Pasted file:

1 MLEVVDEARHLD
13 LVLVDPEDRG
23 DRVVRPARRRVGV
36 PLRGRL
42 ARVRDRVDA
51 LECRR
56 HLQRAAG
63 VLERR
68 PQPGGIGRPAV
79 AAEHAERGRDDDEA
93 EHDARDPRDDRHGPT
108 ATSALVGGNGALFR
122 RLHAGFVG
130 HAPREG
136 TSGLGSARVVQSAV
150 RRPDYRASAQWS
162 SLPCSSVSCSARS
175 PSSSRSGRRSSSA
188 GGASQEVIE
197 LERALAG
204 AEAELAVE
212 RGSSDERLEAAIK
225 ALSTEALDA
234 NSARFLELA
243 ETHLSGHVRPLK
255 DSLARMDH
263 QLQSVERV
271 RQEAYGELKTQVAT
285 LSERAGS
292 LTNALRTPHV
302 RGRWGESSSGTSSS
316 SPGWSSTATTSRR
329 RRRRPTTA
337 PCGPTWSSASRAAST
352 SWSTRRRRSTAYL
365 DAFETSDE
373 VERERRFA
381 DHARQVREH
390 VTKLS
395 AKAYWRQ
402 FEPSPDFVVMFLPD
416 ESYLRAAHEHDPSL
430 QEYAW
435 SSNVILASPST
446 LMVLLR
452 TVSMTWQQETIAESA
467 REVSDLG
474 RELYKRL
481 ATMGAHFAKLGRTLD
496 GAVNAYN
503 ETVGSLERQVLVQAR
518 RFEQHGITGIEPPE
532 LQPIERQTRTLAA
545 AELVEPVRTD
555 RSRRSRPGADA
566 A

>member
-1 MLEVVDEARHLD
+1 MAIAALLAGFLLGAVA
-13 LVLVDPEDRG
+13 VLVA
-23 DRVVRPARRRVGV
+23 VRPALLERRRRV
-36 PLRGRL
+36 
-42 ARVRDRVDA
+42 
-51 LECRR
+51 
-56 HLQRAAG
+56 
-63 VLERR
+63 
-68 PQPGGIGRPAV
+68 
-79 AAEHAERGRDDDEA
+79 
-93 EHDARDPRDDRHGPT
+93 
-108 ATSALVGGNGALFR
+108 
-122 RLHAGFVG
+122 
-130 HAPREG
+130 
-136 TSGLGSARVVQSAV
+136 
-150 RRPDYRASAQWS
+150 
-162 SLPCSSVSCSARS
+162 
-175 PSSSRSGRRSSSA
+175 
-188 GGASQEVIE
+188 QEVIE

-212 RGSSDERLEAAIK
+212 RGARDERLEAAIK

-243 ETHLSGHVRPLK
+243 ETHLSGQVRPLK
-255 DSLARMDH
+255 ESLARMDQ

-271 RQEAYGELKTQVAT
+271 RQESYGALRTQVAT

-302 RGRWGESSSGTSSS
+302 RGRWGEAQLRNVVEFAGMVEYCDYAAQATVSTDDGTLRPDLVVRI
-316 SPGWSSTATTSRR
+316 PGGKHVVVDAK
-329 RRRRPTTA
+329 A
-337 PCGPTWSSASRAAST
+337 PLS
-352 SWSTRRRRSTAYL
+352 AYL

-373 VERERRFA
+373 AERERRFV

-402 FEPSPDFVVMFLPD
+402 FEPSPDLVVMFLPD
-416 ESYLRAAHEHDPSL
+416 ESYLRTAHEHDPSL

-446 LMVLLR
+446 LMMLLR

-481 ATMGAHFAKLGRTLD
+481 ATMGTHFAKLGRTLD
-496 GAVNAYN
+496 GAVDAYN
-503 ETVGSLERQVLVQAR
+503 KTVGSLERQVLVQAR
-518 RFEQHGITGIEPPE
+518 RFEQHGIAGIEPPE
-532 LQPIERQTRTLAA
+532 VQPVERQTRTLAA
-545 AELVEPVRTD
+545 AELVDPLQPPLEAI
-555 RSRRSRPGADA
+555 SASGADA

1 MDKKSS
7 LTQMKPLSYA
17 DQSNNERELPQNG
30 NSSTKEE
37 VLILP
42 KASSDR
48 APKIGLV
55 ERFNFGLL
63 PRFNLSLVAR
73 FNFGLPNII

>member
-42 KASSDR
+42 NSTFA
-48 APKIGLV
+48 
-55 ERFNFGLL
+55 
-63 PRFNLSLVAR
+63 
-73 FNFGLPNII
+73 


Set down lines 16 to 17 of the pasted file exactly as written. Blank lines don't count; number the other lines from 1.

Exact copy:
150 RRPDYRASAQWS
162 SLPCSSVSCSARS